In this week’s New York magazine, Emma Garman, articulate advocate of snarky criticism and foe to Caitlin Flanagan (whom I also deplore), conducts a bang-up interview with Shakespearean scholar Mary Bly, who moonlights as a successful romance novelist under the pen name Eloisa James.
Bly is the daughter of Men’s Movement founder Robert Bly and short story writer Carol Bly. Of her parents’ reaction to her novels, she says:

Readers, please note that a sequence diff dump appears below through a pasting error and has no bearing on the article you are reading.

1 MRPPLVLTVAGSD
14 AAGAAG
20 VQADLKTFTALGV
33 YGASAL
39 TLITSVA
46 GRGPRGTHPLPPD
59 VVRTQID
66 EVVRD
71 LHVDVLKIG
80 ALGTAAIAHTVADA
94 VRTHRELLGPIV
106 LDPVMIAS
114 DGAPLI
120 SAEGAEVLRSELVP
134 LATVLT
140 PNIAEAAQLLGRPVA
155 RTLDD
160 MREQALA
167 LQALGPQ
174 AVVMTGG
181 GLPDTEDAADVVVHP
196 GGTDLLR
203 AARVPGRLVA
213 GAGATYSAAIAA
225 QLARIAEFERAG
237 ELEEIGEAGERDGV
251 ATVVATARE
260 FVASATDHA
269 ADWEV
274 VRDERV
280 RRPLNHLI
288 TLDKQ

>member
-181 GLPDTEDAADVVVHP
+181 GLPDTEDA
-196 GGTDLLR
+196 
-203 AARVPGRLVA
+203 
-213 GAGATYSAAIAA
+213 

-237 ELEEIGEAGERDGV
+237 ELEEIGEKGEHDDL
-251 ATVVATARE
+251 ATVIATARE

My dad is a huge supporter of my work. He reads the novels aloud! And he loves hearing about the sales–he’s like [in an incredulous tone], “What’s the print run?” And keeping the secret was very hard for him because he’s got a terrible memory. So he’ll go to all these schools, and I’ll get these e-mails: “Hi, I’ve been driving your father around and he told me all about your double life.” And I have to write back and say, “Nobody knows! And I’m coming to your school next week to give a paper. Please don’t tell anyone.” But my mother’s not happy, and never has been–with the whole idea, and the sex stuff. It’s, you know, “If you can write, why don’t you at least try to write great literature?”